With games such as modern fiction
Whatever the reason, the two games I’ve been asked about the most coming out of E3 are The Outer Worlds and Cyberpunk 2077, both different takes on the grandiose sci-fi RPG idea. They also happen to be two games I got to see extensive live gameplay demos of, so that worked out rather nicely.
The Outer Worlds
The Outer Worlds is Fallout reimagined as a space western. That’s literally all you need to know about the game. If that idea appeals, then you’re going to be all-in.
Set in the far reaches of a distant space colony, the game has the dialog trees, shifting alliances and stealth/actions/diplomacy options of Fallout and Elder Scrolls games. It’s made by the same company that developed Fallout: New Vegas (), and doesn’t stray far from its roots.
On one hand, it has the slightly dated, under-detailed look of a Fallout game, but it also has that magical sandbox feel, where endless experimentation can be rewarded with unique experiences. And yes, you can slow down time, like in Fallout, to approach fights tactically.
That’s enough for me to sign up, but I’m also not expecting anything shockingly new or genre-breaking.
Hugely hyped since last year based on little more than the name and a few pieces on concept art, this game has pulled off an impressive feat. It actually delivers on much of that hype, at least based on a guided hour-long live gameplay demo I witnessed behind closed doors.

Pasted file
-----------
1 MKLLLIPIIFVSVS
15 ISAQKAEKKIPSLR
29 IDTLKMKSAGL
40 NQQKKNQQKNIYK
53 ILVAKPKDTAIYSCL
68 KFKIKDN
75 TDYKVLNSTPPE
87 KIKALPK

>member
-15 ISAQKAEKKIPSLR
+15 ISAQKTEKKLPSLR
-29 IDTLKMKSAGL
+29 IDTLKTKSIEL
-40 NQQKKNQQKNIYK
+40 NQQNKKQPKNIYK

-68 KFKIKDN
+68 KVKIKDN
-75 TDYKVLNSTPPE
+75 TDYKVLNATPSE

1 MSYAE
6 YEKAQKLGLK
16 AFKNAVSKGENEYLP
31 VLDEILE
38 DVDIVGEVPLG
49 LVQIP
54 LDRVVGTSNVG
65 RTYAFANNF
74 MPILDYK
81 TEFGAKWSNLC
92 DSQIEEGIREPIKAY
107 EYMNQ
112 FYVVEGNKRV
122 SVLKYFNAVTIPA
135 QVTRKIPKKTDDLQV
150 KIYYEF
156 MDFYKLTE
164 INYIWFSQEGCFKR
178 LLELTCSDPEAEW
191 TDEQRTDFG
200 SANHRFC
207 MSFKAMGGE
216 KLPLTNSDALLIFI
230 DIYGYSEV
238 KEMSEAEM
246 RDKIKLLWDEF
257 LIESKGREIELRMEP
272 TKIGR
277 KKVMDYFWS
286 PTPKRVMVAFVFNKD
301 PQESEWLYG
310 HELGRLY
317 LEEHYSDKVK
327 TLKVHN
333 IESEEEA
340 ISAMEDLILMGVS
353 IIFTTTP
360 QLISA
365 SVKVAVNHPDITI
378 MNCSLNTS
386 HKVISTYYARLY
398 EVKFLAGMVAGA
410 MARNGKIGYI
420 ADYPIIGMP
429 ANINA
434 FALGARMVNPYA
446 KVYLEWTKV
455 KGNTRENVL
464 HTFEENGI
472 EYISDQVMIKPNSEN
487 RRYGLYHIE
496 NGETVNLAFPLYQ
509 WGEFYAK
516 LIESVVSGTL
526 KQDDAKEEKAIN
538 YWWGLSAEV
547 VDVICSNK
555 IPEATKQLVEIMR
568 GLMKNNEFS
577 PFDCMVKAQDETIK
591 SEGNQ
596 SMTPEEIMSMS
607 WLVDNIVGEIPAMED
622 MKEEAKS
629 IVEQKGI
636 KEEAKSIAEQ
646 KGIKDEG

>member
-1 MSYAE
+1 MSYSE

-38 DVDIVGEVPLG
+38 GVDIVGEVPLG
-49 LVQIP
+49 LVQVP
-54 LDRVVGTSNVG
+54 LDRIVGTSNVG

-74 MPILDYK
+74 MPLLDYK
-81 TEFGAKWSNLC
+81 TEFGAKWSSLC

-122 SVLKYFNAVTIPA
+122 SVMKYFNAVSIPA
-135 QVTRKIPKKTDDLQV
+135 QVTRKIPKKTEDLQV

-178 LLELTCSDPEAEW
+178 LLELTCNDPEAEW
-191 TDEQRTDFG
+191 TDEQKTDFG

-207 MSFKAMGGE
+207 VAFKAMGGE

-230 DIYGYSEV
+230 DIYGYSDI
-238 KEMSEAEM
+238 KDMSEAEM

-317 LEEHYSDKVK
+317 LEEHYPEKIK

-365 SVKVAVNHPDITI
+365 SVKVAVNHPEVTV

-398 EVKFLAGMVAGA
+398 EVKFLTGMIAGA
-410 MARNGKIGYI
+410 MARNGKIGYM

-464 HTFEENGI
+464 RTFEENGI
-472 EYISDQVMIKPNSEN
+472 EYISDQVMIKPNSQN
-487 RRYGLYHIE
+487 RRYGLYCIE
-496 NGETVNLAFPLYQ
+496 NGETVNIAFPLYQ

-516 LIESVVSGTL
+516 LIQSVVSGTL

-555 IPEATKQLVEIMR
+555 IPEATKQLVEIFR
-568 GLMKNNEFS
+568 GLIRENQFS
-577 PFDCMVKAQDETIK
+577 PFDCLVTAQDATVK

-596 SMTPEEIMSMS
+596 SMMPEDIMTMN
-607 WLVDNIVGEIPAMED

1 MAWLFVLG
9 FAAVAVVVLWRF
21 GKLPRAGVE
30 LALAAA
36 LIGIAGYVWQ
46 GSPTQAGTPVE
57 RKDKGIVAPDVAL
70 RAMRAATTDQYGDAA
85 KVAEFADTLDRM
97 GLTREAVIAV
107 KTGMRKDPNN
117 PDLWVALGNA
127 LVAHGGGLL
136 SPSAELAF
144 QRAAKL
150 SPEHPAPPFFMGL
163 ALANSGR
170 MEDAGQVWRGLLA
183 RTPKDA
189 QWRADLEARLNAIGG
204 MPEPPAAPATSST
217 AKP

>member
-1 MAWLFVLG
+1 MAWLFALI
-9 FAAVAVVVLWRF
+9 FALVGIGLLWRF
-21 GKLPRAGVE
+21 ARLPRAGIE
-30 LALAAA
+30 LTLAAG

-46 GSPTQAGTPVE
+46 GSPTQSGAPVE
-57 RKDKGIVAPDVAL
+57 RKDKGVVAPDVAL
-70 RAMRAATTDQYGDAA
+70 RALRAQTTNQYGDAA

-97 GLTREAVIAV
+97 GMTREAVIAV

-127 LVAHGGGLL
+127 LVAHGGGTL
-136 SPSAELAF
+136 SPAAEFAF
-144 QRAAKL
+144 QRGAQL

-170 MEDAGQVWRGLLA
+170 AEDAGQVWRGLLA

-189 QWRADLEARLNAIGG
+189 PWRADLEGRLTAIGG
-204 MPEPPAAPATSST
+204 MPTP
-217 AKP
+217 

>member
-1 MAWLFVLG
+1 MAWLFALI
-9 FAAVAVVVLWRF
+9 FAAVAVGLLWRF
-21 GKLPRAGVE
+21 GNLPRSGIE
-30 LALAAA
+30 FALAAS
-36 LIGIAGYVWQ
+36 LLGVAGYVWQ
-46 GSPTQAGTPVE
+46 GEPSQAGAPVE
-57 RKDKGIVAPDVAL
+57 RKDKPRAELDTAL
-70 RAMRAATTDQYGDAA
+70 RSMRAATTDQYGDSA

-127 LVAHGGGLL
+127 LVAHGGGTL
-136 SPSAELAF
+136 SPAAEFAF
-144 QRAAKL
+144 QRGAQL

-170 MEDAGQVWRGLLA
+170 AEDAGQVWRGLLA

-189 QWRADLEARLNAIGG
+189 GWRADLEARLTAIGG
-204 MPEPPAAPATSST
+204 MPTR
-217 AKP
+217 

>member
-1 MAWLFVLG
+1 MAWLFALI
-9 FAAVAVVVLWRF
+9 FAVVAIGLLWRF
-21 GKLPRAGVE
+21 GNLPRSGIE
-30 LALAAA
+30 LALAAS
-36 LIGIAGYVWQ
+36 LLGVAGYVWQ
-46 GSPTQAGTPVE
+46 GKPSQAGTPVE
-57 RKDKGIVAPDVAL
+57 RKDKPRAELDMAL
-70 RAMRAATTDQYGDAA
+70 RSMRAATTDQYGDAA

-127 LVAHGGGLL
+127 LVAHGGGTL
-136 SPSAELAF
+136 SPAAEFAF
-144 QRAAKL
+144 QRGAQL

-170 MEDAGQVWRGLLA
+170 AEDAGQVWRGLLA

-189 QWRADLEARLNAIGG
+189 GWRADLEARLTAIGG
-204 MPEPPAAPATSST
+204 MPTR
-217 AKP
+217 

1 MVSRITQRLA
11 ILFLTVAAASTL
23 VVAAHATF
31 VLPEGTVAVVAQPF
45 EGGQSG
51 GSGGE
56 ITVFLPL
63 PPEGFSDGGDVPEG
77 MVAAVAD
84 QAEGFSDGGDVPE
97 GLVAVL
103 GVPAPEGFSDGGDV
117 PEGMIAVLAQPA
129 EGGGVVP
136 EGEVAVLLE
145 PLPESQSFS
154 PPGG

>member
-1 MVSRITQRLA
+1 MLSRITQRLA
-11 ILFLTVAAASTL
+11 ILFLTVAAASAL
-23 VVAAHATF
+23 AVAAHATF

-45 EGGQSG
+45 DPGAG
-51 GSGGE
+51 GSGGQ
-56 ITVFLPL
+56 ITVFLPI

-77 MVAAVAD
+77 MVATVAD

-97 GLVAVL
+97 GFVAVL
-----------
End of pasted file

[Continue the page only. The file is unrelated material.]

It’s basically Deus Ex by way of the TV series Mr. Robot. It’s more ambitious the The Outer Worlds, and it shows. The environments are much more detailed, the character interactions vary beyond theSkyrim/Fallout carnival automaton model and the voice acting and dialog, while not fantastic, at least feel like everyone involved is doing more than just phoning it in.
Oddly, the most underwhelming part of the Cyberpunk 20177 demo, which involved playing a few factions off each other to gain the favor of an underworld boss, was Keanu himself. His supporting role is a cyber ghost of some kind, offering guidance and encouragement (you know, like in Topper), but in the few scenes I previewed, his performance didn’t spark much excitement. More Ted “Theodore” Logan than John Wick. But that’s just from a handful of lines, maybe he’s more animated (no pun intended) in the rest of the game.
Also, I don’t want to worry anyone, but he’s got a metal arm, and his character’s name is Johnny Silverhand.
The dark themes, neon architecture and shady hacker types are all well-worn tropes, but the gritty world-building and excellent visuals (no doubtin this demo session) are spot-on.
While these two games feel very different, it’s interesting that both wrap their drama in themes of corrupt capitalism, exploited masses and the technological-industrial complex. While you’re fighting The Man, just try not to dwell too much on the involvement of companies like Microsoft, Take-Two Interactive and other game biz giants.